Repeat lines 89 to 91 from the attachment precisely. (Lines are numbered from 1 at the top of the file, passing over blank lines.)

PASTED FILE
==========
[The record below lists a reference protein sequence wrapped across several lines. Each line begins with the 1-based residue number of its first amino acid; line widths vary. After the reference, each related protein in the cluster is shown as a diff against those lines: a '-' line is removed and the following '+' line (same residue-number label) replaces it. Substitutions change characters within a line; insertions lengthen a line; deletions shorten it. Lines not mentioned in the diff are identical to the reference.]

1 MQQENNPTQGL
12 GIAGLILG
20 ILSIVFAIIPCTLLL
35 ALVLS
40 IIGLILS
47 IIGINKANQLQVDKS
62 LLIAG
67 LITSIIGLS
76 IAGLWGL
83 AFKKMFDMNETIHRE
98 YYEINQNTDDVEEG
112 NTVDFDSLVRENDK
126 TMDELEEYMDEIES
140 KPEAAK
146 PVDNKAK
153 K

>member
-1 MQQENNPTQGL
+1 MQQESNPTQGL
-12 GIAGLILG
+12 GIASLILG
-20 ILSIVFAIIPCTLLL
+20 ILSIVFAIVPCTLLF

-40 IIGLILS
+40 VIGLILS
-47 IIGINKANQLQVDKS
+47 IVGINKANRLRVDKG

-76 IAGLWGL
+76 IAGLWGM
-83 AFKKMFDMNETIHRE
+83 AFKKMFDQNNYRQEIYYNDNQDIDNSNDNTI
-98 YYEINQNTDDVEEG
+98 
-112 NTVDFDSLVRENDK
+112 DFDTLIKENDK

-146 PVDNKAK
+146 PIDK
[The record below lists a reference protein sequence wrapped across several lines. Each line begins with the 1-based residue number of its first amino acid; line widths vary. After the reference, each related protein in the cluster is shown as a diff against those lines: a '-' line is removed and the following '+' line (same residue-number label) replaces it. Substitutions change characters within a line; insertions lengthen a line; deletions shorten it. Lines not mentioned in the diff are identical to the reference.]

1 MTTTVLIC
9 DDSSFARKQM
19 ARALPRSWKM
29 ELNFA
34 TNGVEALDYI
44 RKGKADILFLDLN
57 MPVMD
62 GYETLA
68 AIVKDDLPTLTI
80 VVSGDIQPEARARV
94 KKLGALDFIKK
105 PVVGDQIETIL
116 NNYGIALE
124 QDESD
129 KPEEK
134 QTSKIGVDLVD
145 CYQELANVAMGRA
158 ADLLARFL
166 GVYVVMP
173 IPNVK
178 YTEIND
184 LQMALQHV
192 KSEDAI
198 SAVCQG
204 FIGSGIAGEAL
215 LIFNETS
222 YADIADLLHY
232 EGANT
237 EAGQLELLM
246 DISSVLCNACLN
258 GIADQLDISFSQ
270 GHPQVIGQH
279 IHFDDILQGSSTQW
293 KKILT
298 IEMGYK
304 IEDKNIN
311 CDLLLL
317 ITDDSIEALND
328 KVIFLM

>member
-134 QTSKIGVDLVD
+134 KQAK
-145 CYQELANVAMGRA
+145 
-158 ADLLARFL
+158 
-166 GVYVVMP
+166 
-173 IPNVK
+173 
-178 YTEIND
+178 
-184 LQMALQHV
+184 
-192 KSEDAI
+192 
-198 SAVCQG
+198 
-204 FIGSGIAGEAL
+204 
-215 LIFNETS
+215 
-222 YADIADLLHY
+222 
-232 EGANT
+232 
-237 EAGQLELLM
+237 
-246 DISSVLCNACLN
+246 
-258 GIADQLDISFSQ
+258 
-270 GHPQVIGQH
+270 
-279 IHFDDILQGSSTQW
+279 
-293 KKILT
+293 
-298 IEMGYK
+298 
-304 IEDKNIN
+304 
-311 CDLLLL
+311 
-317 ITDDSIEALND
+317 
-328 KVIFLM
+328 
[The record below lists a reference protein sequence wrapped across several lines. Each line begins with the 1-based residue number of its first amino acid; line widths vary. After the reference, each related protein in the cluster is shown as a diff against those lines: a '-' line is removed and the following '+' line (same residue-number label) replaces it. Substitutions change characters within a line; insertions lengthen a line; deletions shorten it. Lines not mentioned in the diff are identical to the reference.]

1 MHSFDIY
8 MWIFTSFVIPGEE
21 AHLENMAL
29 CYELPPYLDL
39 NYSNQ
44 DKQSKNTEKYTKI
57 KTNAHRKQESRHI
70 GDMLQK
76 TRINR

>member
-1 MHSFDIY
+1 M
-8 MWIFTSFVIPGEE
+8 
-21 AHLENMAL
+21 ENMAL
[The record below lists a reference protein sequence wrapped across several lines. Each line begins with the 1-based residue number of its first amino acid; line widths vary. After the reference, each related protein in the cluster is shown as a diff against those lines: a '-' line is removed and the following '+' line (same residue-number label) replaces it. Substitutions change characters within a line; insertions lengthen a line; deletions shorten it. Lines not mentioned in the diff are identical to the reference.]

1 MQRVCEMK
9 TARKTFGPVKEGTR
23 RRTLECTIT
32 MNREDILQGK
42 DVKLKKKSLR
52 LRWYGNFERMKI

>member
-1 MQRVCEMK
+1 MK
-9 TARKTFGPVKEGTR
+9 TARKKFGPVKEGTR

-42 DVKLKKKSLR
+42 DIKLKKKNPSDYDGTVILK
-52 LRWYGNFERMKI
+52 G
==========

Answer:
+173 
-178 YTEIND
+178 